pen keyboard again in the future. Her ability to cover hot topics and convey her ideas have proved even more useful as she fights to bring causes she is passionate about to the attention of the masses.
Labeling herself as a equalist instead of a feminist, Dani is the postergirl for leveling the playing field for men and women in the Dance music industry. Just take a look at lineups for major and smaller festivals around the world. How many female DJs are there on average? Just as important, look at the people behind those DJs, like the booking agents, managers, PR representatives and label execs. Realizing that her reputation now precedes her in certain circles, she's using her platform to start and continue the conversation on including more women in the upper echelons of Dance music. And the response has been generally positive:
"It's amazing the messages I get BOTH from men and women who say that I have inspired them, and I screencap and save every single one. There are also amazing dudes that have been vocal - people like Kennedy Jones - and that's so important!"
She's also helped develop the DJ curriculum for a non profit camp called Girls Rock in Chicago, which teaches girls under 10 years old how to set up and use CDJs. And Dani isn't alone in this campaign to raise awareness and make an impact. Recent Vanderbilt alumna, Liz Garard, recently started the #NapGirls movement for others, including Skrillex and Dani, to rally around.
As if Dani doesn't have enough to do on a daily basis, she told us that she has a long list of things she wants to do.
"I've always wanted to write an entire album, write a novel, fly a plane, speak Cantonese (my husband's family is Cantonese and I do want to learn), ugh there's so much...especially since I always just say yes to new experiences."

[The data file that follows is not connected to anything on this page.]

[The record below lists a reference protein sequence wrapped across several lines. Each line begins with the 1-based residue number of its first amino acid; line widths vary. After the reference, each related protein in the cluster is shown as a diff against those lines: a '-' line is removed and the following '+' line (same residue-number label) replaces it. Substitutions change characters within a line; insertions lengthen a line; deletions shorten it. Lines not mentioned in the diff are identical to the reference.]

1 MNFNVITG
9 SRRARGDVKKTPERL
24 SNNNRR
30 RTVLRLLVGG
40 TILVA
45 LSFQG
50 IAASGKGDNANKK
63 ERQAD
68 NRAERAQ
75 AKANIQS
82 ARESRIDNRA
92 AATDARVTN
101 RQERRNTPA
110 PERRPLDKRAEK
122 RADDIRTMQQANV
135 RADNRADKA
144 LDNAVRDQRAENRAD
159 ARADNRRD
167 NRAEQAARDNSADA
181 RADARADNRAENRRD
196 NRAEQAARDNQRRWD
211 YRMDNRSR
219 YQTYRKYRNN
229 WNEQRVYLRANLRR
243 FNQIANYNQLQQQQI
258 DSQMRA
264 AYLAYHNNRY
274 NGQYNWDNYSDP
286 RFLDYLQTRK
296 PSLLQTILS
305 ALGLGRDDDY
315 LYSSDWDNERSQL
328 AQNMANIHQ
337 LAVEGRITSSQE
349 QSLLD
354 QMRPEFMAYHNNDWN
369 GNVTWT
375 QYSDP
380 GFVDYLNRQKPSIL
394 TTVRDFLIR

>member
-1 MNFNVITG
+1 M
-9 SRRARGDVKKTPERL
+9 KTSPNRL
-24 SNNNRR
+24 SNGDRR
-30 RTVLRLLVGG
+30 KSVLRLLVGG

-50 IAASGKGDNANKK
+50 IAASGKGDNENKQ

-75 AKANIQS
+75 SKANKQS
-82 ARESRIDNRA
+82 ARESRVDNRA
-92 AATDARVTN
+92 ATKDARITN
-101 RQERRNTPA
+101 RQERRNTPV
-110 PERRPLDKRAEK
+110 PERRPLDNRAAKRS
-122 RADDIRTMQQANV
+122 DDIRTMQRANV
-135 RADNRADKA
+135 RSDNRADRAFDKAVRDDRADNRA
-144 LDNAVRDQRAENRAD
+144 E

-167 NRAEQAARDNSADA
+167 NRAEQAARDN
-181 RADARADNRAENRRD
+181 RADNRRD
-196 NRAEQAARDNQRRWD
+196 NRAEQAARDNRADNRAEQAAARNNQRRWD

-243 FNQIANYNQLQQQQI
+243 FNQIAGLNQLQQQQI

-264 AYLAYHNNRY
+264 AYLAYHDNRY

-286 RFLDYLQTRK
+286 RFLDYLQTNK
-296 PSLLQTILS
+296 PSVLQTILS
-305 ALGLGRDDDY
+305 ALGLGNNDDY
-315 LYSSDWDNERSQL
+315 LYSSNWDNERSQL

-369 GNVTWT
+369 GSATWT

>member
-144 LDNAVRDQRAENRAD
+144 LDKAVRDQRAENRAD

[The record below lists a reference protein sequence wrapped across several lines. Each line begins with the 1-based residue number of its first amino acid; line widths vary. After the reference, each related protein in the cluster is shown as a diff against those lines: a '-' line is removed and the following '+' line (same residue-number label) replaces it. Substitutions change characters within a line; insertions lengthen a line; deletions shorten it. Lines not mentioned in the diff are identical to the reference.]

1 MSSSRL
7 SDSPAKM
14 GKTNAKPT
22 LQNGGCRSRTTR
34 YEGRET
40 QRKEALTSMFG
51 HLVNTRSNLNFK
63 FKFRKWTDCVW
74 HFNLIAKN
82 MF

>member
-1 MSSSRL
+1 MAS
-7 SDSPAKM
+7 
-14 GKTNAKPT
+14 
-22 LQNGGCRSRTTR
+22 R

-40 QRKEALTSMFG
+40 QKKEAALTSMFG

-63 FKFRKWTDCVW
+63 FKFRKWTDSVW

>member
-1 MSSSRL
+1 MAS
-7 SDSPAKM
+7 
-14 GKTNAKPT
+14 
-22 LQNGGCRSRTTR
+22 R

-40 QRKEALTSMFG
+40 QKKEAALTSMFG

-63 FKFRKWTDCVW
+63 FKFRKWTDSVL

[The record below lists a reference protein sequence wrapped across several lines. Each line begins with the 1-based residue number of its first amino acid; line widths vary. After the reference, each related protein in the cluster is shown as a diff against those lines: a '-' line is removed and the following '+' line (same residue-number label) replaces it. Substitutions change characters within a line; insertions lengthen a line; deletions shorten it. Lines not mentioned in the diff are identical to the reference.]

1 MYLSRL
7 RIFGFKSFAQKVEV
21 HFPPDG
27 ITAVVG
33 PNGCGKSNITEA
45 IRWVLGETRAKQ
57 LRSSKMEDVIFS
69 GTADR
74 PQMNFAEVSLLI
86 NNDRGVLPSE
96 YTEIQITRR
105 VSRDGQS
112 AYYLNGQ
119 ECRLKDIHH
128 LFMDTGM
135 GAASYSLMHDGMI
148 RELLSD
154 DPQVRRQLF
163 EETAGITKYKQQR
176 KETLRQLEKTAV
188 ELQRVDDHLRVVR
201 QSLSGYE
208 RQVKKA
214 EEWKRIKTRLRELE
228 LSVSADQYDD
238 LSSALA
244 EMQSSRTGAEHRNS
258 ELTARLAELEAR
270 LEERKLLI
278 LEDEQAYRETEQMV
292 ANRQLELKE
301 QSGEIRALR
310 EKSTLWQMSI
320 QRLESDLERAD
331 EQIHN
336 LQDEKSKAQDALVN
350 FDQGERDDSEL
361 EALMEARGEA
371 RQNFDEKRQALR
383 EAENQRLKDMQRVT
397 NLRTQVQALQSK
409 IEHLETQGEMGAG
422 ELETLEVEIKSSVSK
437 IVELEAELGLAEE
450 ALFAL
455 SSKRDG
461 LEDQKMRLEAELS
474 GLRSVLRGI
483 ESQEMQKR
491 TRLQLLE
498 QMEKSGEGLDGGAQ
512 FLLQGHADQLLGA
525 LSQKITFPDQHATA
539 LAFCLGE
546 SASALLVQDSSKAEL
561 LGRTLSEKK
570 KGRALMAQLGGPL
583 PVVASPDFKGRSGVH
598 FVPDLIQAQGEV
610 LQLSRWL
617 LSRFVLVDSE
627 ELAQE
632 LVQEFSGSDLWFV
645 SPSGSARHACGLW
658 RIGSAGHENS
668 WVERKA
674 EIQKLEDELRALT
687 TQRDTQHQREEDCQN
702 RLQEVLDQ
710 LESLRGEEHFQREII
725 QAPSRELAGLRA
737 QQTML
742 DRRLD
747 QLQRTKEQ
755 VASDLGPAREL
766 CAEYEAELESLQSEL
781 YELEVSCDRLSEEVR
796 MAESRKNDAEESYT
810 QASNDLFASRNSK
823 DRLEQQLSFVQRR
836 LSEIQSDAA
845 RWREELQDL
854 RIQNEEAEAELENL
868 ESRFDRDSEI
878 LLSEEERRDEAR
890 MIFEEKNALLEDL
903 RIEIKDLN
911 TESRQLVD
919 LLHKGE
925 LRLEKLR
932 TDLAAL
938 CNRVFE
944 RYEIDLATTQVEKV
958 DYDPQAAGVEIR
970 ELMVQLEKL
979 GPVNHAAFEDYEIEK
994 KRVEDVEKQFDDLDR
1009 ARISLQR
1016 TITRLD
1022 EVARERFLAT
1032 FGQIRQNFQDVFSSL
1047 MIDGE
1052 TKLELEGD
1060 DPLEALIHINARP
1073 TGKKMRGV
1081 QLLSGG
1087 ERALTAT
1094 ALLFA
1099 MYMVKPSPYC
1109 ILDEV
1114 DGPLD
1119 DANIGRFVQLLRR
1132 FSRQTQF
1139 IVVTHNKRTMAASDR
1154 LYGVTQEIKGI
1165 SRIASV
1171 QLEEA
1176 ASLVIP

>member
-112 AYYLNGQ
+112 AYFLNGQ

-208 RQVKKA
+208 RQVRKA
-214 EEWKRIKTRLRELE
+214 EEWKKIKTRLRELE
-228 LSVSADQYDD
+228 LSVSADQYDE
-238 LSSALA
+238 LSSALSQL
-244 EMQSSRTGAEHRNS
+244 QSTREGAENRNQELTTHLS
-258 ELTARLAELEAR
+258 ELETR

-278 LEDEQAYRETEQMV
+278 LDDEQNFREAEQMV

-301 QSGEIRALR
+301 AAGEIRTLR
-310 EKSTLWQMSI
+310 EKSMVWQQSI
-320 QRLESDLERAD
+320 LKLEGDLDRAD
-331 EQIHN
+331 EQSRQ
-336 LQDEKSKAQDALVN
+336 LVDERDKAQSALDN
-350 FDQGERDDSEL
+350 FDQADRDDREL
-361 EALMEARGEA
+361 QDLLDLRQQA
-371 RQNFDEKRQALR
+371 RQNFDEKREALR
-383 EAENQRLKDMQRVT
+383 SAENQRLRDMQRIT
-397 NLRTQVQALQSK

She's a strong proponent of not knowing what you're capable of until you try, as evidenced in her informative TEDx talk. And she has plenty of inspiration to draw from outside of her personal life, including Amanda Palmer from the Dresden Dolls and Karen O from the Yeah Yeah Yeahs.
"I just love people who are unabashedly themselves without apology."
Dani recently got off her Show Me Your Kitties tour, which helped benefit the Big Cat Rescue non-profit program. When we asked her about the quality and quantity of kitties her fans showed her, she replied with,
"HA! So many people show me pics, and I stayed with one promoter in Orlando who had the most adorable pair of long hair cats - one morning I woke up and one of them was snuggled right next to me. People will share pics of their cats on my Facebook and they even come up to me at parties to talk and show me pics on their phones - I absolutely love it!"
Here's to preserving wildlife, creating more opportunities for women in the music industry, and great Dance music.
1. What is your favorite movie of all time?Oooooh man I can't pick just one!! Some of my faves: The Princess Bride, The Big Lebowski, Kill Bill (duh), Cube, Oldboy, and I LOVE HORROR MOVIES. I always ask people for Horror recommendations - Lake Mungo, Oculus, The Mist (cheesy dated CGI but oh my god that ending), Funny Games, Sinister, The Descent, The Sacrament, Grave Encounters, I could go on and on. Can't get enough of them.
2. As a young DJ, who was the one DJ you looked up to?A lot of the Chicago DJs I saw on a regular basis - Paul Johnson was a big one - the first record I ever played was a Paul Johnson record. We have such a rich culture here of artists who have changed the course of Dance music - the timeline is ridiculous - everyone from Frankie Knuckles to Flosstradamus. I'm lucky to live in Chicago where there's so much culture and music around me.
3. What is your current set up at home? I have a couple MIDI keyboards (a smaller one and a full 88 key one), a pair of A7X monitors with a Mackie MR10Smk3 sub, Scarlett 18i8 and some other assorted pieces - for DJing it's the full Pioneer 2000 Nexus setup, both CDJs and mixer.
4. What's your favorite record of all time?Oh my gosh another where I don't think I can pick just one… I will say there is one song that will forever mean something to me and that's Modjo's "Lady." It was the first piece of vinyl I ever bought. I got part of the acapella tattooed on the back of my neck, the line that says, 'I feel love for the first time."